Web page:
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Man’s Best Friend Protects American Agriculture

Thunder attending a course at the National Detector Dog Training Center.

Thunder attending a course at the National Detector Dog Training Center.

My name is Thunder.  Not too many months ago, I was homeless and waiting for someone to take me home from the Houston Beagle Rescue in Houston, Texas.  Then, a nice lady from the Animal and Plant Health Inspection Service’s National Detector Dog Training Center (NDDTC) in Newnan, Georgia came to visit.  From that day on, my life changed.

At the NDDTC, I met my human handler and my fellow classmates.  What a diverse group!  You see, detector dogs come from places all over the country, including humane societies, beagle rescue groups and private owners.  Before we’re adopted, we go through extensive temperament tests and are evaluated by a licensed veterinarian.  And when we retire from service, or if we don’t meet the training requirements, APHIS ensures that we’re adopted and placed in good homes.

My classmates and I trained hard for four whole months and learned how to prevent pests and diseases from coming in on smuggled agricultural products.  I learned the scent of agricultural contraband and how to find it in bags, boxes and parcels.  Beagles and beagle mixes are really good at sniffing out food and agricultural items in luggage and on passengers.  Labs and lab mixes trained hard to patrol international borders, cargo warehouses and postal facilities for smuggled contraband.  Even Jack Russell terriers have a job—they learned to detect invasive brown tree snakes in Guam. Eek!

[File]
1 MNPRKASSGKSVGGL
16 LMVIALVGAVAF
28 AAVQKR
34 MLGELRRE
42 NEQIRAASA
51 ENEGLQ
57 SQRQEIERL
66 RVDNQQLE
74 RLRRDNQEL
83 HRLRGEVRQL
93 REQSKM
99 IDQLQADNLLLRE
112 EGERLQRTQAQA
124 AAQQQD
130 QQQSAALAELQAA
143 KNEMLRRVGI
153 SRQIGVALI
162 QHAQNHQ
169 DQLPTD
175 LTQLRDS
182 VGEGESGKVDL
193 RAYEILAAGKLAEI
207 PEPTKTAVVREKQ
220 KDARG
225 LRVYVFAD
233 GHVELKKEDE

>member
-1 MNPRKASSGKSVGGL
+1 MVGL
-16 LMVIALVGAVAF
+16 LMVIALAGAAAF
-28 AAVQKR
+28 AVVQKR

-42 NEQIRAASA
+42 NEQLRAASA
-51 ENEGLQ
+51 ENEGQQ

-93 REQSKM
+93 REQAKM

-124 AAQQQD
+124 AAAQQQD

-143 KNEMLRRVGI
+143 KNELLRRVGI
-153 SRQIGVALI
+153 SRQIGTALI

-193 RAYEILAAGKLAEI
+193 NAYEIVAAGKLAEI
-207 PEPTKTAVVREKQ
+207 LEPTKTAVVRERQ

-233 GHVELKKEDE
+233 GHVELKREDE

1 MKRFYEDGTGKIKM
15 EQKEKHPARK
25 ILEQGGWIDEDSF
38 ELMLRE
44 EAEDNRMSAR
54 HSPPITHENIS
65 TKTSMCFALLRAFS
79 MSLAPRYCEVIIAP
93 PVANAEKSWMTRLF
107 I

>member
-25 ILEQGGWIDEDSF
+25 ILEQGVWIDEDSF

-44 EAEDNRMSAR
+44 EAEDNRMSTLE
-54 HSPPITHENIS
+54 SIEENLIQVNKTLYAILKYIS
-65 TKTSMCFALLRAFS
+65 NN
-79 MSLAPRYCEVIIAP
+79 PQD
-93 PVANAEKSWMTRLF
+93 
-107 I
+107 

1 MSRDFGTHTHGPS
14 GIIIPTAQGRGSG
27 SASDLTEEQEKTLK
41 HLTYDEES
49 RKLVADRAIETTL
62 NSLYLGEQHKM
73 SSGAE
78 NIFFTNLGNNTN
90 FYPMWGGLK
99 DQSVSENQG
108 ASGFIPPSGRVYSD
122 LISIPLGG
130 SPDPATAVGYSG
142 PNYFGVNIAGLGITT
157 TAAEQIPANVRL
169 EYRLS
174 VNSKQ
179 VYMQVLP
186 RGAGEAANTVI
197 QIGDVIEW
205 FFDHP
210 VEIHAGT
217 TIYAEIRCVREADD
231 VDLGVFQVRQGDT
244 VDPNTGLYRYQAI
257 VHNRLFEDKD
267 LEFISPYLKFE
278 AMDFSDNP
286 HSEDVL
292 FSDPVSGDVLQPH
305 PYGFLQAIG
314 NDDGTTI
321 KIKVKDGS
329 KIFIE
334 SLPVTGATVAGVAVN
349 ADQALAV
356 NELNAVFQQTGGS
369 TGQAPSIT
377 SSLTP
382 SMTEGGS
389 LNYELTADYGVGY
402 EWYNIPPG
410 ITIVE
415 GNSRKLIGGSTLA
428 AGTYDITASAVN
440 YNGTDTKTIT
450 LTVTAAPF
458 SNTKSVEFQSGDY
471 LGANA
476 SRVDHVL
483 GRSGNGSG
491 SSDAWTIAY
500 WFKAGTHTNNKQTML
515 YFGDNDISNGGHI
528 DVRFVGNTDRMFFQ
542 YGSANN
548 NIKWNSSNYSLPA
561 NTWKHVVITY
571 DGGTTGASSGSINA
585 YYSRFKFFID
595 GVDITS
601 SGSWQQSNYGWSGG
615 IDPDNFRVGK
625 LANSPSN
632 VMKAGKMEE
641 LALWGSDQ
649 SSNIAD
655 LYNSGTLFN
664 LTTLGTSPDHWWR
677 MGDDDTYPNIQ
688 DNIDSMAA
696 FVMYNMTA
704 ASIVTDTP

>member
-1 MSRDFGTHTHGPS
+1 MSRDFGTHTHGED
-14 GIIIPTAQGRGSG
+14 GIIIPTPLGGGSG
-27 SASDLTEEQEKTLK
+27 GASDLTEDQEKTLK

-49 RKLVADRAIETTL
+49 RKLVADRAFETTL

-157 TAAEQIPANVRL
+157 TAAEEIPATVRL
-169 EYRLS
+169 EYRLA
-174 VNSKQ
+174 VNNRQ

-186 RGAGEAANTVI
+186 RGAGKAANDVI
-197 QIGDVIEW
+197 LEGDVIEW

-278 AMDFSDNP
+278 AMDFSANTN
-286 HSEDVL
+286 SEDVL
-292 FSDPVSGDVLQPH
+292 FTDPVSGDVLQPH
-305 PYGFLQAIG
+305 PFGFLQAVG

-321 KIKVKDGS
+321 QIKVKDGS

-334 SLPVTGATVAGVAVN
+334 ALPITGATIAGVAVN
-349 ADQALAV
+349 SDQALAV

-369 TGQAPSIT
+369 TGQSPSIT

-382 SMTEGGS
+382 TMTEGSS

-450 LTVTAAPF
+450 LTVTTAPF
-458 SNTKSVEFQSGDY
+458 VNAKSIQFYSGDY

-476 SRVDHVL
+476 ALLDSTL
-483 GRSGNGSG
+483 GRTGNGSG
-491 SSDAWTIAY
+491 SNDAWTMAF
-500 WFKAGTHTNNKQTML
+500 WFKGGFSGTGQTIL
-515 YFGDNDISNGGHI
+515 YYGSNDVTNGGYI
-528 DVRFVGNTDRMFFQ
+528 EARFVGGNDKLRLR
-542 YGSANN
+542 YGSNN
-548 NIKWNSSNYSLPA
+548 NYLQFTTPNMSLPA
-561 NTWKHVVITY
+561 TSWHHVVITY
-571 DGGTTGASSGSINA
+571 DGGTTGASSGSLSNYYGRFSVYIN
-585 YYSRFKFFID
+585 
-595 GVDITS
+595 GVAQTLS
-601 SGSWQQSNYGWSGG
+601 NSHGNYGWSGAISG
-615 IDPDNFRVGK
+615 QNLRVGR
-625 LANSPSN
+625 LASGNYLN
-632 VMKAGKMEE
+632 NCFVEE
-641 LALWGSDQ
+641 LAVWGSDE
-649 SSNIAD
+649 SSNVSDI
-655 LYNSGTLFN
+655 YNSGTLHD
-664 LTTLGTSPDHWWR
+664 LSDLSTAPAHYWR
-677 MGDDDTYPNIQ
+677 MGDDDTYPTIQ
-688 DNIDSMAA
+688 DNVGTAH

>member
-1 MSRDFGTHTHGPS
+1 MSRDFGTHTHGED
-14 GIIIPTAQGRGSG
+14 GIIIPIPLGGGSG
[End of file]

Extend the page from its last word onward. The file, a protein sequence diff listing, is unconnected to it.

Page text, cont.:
Thunder attending a course at the National Detector Dog Training Center.

Thunder attending a course at the National Detector Dog Training Center.

My job is extra special—I sniff out the invasive Asian Longhorned Beetle, an invasive insect that’s killing trees in Massachusetts, New York, New Jersey and Ohio.  I didn’t know much about the ALB until I started this job, but I did know that my handler kept giving me treats just for sniffing out beetle “frass”, or the sawdust the beetle leaves behind as it chews.  If there is something I am really good at it is sniffing and eating treats.  After all, I am a beagle!

My handler says I am part of an important team dedicated to protecting neighborhood trees and this country’s valuable forest resources. Wow!  That’s a lot for a little beagle from Texas to take in, but I am proud to protect America from these harmful pests and diseases.

You play a vital role in preventing the establishment and spread of invasive pests and diseases, too.  To learn more about what you can do to help, check out the “Attack of the Invasive Species” factsheet at or visit our Hungry Pests wesbite.

To see my classmates and me at work at work, check out this video!

12 Responses to “Man’s Best Friend Protects American Agriculture”

  1. jane harrod says:

    What a great use for all the many hunting beagles that get dumped every year after rabbit season is over.

  2. betsy huggins says:

    We could use a gold spotted oak bore beetle sniffing dog in these parts (Deerhorn Valley, Jamul, CA.) Great Job. Kudos to Thunder.